A cellist for Sugihara

Thank you for joining me here today to talk about The Wagamama Bride, a memoir about my thirty years in Japan. Surrounded by all these books at Pomerantz, I’m excited to talk about something that I haven’t discussed before, the books that inspired me during a nine-year process of writing this book, for in truth, along the way, I needed to find support to keep going. I turned to Torah-connected books that reminded me every single day about the power of words, the power of language, and the power of positivity.

I would say that the daily habit of reading Tehillim, King David’s psalms, became very important. There are many versions of the Book of Psalms and I don’t want to influence you. Many have notations that help explain the psalms in terms of what King David was feeling, and what hardships he was going through, and I related it to my own life. There were many difficult times that I had to write about, and Tehillim helped me accept that going through hard times is part of the human condition. This is what I wanted to convey.

That going through hard times is universal. Spiritual books originating in Torah stories and Biblical heroes offered inspiration to rise above my own limited way of understanding my life lessons. These books offered a fresh perspective, helping me rise above my own particular drama and see the bigger picture.

I want to next share with you some of the books that really helped me. This one which Pomerantz stocks Is called A Lesson a Day by the Chofetz Chaim. The Chofetz Chaim was a great late 19th century rabbi who spoke about lashon hara, about the concept of watching your mouth, watching your speech. This was a revelation. To speak your mind, to say whatever you wanted, without regard for hurting someone else’s feelings or spreading gossip was the norm when I was growing up. Picking up A Lesson a Day, which I found on the library shelves at Chabad House in Tokyo, run by Rabbi Binyomin and Rebbetzin Efrat Edery, I began to realize that the words that I was choosing were not only shaping my destiny but affecting my children deeply as well. And as a writer, I grasped that words that put another person down could do tremendous damage to someone else, as well as myself. This was a revelation, and once I got that, I wanted to understand how to avoid Lashon Hora at all costs.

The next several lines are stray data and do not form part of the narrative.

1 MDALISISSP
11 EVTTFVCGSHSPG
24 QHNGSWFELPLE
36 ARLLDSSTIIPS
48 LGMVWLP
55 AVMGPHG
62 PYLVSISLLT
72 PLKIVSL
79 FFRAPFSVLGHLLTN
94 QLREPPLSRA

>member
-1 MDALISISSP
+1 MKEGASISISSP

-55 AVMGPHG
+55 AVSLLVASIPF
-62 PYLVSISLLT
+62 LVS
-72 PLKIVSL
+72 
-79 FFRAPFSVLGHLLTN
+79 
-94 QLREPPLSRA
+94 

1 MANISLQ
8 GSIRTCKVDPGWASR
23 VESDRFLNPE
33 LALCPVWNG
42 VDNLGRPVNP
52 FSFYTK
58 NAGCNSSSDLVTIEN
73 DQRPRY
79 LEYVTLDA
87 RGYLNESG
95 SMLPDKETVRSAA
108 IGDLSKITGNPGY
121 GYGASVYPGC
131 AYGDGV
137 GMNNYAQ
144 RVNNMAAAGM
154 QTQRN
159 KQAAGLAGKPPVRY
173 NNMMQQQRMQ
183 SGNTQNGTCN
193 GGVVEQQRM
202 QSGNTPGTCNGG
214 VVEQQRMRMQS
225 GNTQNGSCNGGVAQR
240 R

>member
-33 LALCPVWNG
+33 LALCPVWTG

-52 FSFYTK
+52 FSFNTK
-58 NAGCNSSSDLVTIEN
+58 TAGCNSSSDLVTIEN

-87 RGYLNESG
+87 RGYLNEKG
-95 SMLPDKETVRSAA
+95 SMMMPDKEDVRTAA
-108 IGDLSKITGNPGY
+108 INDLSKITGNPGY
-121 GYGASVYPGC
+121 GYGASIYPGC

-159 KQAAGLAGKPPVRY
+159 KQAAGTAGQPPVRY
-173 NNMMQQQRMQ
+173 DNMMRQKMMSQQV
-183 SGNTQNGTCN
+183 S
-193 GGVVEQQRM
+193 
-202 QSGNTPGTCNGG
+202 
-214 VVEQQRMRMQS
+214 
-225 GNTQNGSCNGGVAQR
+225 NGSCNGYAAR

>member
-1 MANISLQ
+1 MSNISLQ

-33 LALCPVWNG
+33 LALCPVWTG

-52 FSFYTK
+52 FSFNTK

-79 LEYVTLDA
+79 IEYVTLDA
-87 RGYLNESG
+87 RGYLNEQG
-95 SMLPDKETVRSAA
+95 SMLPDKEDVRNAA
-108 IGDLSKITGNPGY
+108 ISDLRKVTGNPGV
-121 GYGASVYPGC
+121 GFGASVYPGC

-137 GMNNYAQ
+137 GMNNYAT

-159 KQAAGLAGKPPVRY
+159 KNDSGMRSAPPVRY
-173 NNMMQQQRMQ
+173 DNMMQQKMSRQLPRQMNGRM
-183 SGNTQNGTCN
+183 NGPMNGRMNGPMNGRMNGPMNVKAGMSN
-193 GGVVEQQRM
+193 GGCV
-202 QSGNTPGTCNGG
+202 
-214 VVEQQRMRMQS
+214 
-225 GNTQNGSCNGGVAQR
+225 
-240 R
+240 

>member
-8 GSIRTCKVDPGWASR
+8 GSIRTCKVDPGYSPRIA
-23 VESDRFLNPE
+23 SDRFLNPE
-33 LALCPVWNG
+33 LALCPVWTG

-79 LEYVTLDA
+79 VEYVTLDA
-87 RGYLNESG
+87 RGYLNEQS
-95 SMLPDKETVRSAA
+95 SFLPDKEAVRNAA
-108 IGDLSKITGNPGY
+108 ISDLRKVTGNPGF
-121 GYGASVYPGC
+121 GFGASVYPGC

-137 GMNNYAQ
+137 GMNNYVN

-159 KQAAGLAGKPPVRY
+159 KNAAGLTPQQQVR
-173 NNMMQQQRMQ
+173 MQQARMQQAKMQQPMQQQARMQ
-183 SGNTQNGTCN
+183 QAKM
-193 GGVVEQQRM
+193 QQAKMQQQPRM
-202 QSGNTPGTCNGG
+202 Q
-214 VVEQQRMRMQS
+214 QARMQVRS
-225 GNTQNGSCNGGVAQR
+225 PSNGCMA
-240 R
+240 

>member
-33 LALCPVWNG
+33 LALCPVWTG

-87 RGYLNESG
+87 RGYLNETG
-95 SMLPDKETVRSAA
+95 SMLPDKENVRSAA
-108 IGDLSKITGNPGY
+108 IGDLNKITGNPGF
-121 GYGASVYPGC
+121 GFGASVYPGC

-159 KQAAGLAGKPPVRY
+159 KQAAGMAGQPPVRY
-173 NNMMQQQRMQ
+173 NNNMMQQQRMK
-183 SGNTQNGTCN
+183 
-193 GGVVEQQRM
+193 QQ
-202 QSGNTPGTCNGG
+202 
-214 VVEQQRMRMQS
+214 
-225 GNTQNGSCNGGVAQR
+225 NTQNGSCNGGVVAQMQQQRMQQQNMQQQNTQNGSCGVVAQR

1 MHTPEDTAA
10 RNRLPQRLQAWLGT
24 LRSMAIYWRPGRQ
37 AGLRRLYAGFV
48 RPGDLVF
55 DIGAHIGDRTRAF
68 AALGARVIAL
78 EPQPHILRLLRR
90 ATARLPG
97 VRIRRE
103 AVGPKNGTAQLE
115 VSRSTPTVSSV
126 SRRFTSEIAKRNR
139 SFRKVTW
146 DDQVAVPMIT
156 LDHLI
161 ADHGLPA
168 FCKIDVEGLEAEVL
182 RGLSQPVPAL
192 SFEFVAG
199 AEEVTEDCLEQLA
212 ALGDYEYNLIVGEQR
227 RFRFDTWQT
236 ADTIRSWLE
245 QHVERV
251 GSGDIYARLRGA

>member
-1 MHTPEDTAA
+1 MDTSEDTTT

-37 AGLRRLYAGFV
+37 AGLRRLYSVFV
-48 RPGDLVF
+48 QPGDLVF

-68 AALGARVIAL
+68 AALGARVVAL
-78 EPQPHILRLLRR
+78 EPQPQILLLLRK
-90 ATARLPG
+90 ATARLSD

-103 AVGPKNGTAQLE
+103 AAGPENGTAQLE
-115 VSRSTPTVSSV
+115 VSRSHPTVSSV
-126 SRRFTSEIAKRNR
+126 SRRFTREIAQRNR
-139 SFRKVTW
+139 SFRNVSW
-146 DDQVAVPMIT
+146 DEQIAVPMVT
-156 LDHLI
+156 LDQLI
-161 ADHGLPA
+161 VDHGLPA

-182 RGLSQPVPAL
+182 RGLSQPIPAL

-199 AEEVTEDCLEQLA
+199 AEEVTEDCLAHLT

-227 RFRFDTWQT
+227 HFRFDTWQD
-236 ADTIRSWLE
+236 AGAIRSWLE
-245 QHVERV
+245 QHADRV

The Chofetz Chaim was encouraging me to think that by guarding my words, I was learning to reframe difficult memories, and let go of a  version of memory that would have cast me as a victim. I was shifting toward being grateful even, and seeing the cast of characters in my life not as perpetrators of grief, but as actors on the stage of life doing their bit to help me grow, to release old patterns, so that I could graduate from associating with their sort of energy.

Now, this may explain too why it took me nine years to write The Wagamama Bride. It took me a long time to figure out how to revisit my life in this way. I’m sure that if I’d attempted to complete the book seven years ago or even five or three years ago, things would have crept into the book that was Lashon Hora, unacceptably harmful speech.